Climate change deal faces ‘million-dollar question’ in Congress

As originally published in the Houston Chronicle

By: James Osborne

March 10, 2020

WASHINGTON – Efforts to bridge the climate change divide between Republicans and Democrats are being put to the test.

Even as senators from both parties line up behind sweeping legislation that would commit hundreds of millions of dollars to reducing carbon emissions from the energy sector, competing bills in the House and pressure by special interest groups are threatening the fragile coalition.

The bipartisan bill introduced by Senators Lisa Murkowski, R-Alaska, and Joe Manchin, D-W.V., would increase research funding for wind, solar and nuclear energy, along with carbon capture and energy storage technology, while also modernizing the power grid.

The bill was already bogging down amid partisan debate on the Senate floor Monday, and it’s unclear whether it can pass the House, where some Democrats are pushing for more aggressive action on climate change and some Republicans are questioning how much the legislation will cost.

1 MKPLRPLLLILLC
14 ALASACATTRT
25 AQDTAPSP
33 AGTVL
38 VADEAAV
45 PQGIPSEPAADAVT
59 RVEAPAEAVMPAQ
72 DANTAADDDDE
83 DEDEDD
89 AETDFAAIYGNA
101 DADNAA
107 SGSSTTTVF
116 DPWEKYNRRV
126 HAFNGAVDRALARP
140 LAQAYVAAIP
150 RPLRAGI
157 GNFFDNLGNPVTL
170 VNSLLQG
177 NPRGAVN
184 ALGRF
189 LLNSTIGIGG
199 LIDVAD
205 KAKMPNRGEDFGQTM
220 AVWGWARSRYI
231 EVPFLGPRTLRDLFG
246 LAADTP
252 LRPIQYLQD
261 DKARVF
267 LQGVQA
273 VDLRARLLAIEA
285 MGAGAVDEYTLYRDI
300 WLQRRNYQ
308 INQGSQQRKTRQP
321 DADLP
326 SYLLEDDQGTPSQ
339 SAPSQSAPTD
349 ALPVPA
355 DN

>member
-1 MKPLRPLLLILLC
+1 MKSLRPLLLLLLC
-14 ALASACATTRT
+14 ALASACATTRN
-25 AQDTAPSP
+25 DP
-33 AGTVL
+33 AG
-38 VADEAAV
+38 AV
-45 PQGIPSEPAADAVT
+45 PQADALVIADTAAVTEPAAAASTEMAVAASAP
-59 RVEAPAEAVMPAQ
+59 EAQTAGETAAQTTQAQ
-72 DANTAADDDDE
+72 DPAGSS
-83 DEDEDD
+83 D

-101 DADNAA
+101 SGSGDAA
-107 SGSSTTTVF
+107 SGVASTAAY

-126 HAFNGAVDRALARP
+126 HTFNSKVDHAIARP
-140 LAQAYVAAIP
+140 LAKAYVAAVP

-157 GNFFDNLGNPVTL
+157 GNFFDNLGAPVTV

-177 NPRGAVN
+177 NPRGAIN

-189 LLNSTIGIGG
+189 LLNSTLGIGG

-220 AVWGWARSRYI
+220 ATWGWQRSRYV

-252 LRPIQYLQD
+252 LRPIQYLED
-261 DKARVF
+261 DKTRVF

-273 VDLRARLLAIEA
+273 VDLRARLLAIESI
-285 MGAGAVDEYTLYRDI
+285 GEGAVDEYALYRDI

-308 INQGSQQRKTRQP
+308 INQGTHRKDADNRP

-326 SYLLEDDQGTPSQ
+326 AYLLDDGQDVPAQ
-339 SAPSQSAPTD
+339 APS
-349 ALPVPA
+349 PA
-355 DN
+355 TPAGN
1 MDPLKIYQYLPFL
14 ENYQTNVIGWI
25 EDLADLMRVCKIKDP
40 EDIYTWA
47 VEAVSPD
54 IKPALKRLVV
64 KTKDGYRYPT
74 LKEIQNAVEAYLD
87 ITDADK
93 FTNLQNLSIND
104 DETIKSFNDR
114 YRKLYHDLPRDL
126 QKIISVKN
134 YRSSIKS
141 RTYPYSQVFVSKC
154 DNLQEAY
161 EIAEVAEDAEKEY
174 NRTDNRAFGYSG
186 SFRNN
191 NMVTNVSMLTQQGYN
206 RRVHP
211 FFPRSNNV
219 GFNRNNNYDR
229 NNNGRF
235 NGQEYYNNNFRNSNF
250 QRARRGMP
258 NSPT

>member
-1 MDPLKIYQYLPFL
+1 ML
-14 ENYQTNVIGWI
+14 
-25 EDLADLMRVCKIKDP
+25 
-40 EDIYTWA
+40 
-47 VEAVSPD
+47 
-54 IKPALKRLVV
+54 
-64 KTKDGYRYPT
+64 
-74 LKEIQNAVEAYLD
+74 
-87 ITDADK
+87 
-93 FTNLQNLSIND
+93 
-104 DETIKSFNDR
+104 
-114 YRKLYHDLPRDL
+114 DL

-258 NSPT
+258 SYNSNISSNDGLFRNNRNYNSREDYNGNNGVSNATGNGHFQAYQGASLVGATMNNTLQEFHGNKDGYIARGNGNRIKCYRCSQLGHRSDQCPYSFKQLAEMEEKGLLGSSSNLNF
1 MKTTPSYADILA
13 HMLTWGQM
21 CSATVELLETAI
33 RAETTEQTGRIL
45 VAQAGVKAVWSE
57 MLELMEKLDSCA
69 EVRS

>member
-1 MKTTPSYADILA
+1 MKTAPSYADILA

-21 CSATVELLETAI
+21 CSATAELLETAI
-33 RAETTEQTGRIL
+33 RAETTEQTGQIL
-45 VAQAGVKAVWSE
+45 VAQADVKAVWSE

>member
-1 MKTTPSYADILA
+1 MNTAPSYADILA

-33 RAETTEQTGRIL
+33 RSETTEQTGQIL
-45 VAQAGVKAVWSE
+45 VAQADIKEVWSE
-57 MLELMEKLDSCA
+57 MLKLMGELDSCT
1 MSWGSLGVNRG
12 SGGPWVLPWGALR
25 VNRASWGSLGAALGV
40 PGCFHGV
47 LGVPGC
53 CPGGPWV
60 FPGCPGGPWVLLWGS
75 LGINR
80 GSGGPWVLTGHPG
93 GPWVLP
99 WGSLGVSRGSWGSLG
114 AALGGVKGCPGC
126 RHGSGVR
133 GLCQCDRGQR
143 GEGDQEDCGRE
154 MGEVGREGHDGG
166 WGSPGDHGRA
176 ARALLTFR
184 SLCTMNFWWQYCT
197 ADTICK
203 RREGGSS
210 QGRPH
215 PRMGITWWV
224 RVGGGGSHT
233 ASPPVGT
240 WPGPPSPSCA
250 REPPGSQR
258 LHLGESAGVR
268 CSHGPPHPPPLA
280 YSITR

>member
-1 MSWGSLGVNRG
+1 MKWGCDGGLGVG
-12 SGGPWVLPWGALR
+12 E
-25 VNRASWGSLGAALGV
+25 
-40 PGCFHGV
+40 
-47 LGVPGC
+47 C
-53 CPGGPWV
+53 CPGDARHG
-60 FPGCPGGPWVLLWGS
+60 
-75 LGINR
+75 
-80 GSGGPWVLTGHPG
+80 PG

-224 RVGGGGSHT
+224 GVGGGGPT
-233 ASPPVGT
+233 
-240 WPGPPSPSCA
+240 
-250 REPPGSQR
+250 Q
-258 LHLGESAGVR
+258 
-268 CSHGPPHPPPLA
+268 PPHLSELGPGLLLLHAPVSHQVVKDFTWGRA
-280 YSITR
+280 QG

“Can the House and Senate come together? That is the million-dollar question,” said Heather Reams, executive director of the nonprofit Citizens for Responsible Energy Solutions, which advocates for conservative approaches to climate change.

With scientists calling for the world to reach net-zero greenhouse gas emissions by 2050 to avoid the worst consequences of climate change, expanding federal funding for clean energy has become a rallying point for both parties.

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